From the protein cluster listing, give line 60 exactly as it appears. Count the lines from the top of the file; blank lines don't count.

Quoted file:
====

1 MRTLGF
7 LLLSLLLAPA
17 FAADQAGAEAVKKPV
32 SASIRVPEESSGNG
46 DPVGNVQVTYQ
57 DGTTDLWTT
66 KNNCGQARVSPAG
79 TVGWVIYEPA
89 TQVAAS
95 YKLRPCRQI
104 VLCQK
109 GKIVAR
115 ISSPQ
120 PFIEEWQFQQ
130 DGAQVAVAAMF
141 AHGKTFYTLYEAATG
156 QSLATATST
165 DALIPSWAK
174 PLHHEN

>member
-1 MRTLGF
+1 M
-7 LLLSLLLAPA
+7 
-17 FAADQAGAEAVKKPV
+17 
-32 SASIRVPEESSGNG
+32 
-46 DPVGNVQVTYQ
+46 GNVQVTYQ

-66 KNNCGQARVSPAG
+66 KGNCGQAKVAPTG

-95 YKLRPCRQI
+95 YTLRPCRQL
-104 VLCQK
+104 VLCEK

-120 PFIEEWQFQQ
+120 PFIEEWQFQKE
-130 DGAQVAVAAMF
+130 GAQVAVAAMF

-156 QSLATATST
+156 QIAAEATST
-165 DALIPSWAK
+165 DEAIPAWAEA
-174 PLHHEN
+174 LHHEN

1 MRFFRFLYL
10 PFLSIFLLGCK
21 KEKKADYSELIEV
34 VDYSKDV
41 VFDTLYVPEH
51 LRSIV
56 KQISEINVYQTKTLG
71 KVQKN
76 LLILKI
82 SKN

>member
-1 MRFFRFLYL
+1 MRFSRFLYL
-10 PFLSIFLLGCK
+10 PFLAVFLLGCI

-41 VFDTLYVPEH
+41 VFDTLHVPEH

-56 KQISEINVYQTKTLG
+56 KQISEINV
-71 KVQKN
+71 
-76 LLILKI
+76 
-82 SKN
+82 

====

-10 PFLSIFLLGCK